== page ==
Switzerland is famous for many things. A pocket knife with ingenious blades, improbable rail tunnels, milk chocolate. The tiny Alpine stronghold is one of the wealthiest countries in the world and is famously stable both politically and socially.
Part of that stability comes from the way in which the country is governed. While that might sound like a truism, Swiss politics is unlike that of any other developed nation. While most countries have a single president or prime minister who sets policies and takes responsibility for decisions, the Swiss don’t. Members of the seven-strong Federal Council make decisions jointly and even take it in turns to be president.
A shared responsibility
All seven, although they have their areas of particular focus and responsibility, are equal in status and pledge to work in concert with one another following the unwritten principle of collégialité, or consensus.
Walter Thurnherr, the Federal Chancellor and Chief of Staff, tells the World Economic Forum that, “The strength of the system lies in procedure: not just one minister is responsible, but all seven. They look over each other’s shoulders and look at matters from a different perspective.
“Each is entitled to intervene in writing, preferably offering short, constructive and persuasive arguments. There are only seven federal councillors in the cabinet and they tend to remain in office for a number of years. That provides continuity, experience and expertise.”
The Federal Council elects one of its members to sit as president for a one-year term and is comprised of representatives of the country’s main political parties: two representatives from the Liberal Party, two from the Swiss Social Democratic Party, two from the Swiss People’s Party, and one from the Swiss Christian Democratic Party. They serve for four years on the Council and there are almost never attempts to oust a member before their term in office expires.
In addition, they each head one of the federal departments: defence; economics; transport, environment, communications and energy; finance; foreign affairs; justice and police; and the interior ministry.
“That may be a disadvantage in terms of representing the country’s interests abroad,” Thurnherr says. “But on the other hand, the office of president does not go to anyone’s head, which is also an advantage.”
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The concept of direct democracy is hard-wired into Switzerland. The referendum is the most obvious and visible example of this. They come in three forms: mandatory, optional and popular initiatives. Any citizen eligible to vote can make a bid to change an aspect of the constitution by launching a popular initiative.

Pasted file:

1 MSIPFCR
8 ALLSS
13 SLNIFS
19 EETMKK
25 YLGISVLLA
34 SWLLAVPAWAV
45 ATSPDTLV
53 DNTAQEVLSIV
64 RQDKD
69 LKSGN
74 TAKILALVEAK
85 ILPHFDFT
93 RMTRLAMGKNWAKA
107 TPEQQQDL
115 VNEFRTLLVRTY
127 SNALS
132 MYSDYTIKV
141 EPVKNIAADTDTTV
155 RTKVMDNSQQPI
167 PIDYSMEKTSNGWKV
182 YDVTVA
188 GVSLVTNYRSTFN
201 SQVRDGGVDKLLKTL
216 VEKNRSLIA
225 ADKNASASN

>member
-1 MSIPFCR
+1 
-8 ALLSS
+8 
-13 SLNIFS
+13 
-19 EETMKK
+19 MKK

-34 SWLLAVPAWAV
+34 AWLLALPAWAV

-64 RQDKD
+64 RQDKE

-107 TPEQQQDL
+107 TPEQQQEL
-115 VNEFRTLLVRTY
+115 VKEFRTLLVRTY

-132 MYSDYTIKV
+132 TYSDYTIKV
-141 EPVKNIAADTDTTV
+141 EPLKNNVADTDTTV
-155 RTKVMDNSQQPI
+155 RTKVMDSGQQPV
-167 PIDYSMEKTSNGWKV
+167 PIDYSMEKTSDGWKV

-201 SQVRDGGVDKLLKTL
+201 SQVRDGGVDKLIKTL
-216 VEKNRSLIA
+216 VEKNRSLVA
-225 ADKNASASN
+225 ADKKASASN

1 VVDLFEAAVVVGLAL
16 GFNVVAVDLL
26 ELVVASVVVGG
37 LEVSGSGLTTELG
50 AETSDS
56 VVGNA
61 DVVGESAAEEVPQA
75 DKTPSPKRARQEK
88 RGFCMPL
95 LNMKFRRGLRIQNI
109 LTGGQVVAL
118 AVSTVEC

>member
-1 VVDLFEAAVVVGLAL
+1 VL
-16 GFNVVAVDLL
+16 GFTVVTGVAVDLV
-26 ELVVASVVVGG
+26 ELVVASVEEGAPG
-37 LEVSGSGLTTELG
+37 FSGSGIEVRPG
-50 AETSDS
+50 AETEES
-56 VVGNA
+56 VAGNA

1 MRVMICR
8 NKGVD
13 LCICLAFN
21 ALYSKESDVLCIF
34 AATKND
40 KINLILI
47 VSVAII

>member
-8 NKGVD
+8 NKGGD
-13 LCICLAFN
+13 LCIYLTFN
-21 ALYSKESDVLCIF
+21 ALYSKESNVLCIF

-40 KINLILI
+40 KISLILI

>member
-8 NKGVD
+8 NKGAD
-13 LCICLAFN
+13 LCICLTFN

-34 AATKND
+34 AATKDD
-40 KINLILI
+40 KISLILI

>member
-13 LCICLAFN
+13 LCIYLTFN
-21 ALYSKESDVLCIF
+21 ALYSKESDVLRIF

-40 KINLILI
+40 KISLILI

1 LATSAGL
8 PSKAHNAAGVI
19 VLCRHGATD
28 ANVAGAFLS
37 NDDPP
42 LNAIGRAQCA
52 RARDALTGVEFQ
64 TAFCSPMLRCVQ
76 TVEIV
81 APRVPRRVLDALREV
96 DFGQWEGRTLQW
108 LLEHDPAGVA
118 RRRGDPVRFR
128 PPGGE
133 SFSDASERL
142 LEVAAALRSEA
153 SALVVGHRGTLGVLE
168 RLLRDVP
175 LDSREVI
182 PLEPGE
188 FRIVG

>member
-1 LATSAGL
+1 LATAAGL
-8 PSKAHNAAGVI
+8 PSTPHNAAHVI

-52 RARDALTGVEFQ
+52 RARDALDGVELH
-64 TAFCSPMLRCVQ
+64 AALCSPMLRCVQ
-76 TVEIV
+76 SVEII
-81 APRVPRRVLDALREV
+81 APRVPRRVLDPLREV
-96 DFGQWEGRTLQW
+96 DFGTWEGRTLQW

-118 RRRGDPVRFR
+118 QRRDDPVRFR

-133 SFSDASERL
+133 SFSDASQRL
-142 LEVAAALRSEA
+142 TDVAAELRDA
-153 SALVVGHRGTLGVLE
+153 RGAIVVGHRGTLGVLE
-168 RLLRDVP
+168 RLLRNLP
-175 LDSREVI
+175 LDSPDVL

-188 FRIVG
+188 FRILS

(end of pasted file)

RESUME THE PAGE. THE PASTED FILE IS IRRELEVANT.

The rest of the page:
While the Swiss model is at pains to ensure the inclusion of the full breadth of mainstream political views, and stability is its chief preoccupation, there are concerns that the system may be open to abuse.
Tobias Montag is a political scientist at the Konrad Adenauer Foundation. He fears the spectre of populism could stalk Swiss democratic efforts. "In practice, these direct democracy maneuvers often lead to great polarization, and that's not very helpful to democracy," he told Deutsche Welle.
The Swiss devotion to inclusion in political discourse, which extends to all four officially spoken languages, hasn’t always been as progressive as it currently sounds. In 1959, a referendum on the issue returned an unequivocal rejection of the idea – 67% of the electorate voted against it. Of course, it was only men who could vote on the matter. It was only in 1971 that women won the right to vote in Switzerland.
Yet in some parts of the country women had to wait another 20 years to vote. In the canton of Appenzell Innerrhoden, the decision of 1971’s referendum wasn’t implemented; it took a federal tribunal to overrule Appenzell Innerrhoden on the grounds that it was in breach of the country’s federal constitution in 1991 before all Swiss women were allowed to vote.